The jaws 54, 56 are yieldingly held against separation by a pair of flat springs 70, 72 which respectively carry at their lower ends a roll 73 arranged to be engaged by an adjacent side of the jaws. The spring 72 is ahxed at its upper end to a block 74 which is adjustably mounted on a horizontal pin 75 supported in means for holding a stationary raceway 82. The spring 70 is affixed to a lever 76 pivotally connected to a member 77 secured to the guide bracket 50. Threaded through the upper end of the lever 76 is a screw 79 anchored against endwise movement in the member 77. Rotation of the screw will accordingly adjust gripping pressure of the jaws as cooperatively exerted via the rolls 73. As shown in Fig. 14, the closed jaws are formed at their slender lower end portions to provide an internal pocket 78 adapted to receive and hold upright the body C of a component to be installed, the leads L then respectively extending down- 4ward and only partly into semi-conical channels or guide groove 80 (Fig. 17). The latter are formed and spaced 0 to straighten (if necessary) and position the leads L for veyor belts 32, 32' in readiness to receive a multi-ter- I minal type component, for example, a couplate 34 (Figs. 17 and 22). It will be understood that any suitable means for supporting a chassis in appropriately registered position with respect to operating parts o fthe machine may be employed. The frame 24 houses an air motor 36 having connecting linkagelater described for operating a machine head generally designated 38 adjustable about a vertical axis, for actuating anvil mechanism 40 in appropriate time relation to inserting instrumentalities of the head 38, and for operating an indexing magazine turret generally characterized 42, rotatable above the head to supply comopnents successively to said instrumentalities. The body of each couplate may be designated C and its leads or other type of conductive termination identified by the letter L.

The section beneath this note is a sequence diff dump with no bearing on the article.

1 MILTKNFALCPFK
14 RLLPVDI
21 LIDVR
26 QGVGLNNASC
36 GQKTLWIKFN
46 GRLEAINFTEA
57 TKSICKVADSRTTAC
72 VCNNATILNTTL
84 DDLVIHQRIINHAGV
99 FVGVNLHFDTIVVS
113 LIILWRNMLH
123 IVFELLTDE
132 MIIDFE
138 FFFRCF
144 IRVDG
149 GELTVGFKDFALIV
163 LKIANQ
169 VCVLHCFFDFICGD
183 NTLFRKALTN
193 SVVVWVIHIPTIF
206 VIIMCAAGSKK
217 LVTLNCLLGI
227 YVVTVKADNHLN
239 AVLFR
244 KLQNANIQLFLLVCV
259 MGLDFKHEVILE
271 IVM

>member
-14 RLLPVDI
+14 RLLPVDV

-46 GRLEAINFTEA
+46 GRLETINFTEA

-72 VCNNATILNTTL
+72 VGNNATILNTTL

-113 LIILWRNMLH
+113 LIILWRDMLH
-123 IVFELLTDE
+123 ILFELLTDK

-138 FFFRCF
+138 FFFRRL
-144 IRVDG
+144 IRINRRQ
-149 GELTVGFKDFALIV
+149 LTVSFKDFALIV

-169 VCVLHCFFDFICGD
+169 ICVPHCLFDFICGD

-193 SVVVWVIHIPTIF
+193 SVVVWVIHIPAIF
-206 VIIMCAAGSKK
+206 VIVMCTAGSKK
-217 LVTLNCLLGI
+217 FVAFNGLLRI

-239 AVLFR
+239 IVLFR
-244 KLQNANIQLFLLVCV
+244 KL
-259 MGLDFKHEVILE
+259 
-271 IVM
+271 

For supporting the head 38 (Figs. 1, l4 and 18) for vertical reciprocation from and toward Vthe wiring board 28, an overhanging portion of theframe 24 is provided with confronting clamping cheeks 44, 44 formed to receive a anged sleeve bearing 46, the latter being peripherally grooved to receive snap ring 48 bearing on the C-frame. A U-shaped guide bracket 50 is iixedly secured, as by bolts 51 (Figs. 17 and 18), to the lower end of the bearing 46 for a purpose shortly to be mentioned. The